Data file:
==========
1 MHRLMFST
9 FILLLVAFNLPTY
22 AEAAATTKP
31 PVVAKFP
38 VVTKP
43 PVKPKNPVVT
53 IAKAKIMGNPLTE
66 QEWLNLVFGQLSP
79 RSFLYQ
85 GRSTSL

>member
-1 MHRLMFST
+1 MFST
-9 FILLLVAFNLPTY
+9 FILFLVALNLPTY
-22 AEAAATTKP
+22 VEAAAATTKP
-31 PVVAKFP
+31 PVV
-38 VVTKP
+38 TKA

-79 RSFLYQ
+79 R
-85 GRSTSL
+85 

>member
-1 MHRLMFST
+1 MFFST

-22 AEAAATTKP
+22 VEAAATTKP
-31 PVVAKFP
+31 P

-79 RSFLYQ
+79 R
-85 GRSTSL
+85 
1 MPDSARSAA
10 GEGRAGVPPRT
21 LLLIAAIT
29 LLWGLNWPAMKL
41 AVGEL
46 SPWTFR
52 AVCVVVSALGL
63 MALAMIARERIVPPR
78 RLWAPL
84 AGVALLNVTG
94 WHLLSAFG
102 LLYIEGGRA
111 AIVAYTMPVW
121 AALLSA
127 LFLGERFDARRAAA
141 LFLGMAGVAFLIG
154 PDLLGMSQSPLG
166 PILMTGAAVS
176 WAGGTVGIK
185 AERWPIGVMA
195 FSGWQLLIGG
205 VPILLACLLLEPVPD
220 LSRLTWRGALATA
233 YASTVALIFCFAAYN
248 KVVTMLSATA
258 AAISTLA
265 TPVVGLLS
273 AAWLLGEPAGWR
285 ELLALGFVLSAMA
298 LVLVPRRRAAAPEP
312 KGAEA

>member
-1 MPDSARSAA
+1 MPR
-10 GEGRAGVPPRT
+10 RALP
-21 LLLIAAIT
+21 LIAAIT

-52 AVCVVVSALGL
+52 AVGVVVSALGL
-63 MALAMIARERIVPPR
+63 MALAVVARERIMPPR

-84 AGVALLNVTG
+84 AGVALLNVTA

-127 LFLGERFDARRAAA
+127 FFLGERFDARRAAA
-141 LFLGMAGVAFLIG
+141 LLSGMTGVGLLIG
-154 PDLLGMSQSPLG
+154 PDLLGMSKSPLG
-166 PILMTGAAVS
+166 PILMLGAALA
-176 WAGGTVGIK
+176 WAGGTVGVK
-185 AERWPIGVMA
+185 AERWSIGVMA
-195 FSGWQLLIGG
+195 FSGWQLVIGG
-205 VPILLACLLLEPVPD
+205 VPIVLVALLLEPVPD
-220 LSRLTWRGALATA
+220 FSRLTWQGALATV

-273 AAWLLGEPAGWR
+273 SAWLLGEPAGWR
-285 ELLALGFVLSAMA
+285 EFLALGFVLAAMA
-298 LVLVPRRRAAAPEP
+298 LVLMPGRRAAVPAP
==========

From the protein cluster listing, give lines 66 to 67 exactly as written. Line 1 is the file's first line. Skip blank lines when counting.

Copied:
298 LVLVPRRRAAAPEP
312 KGAEA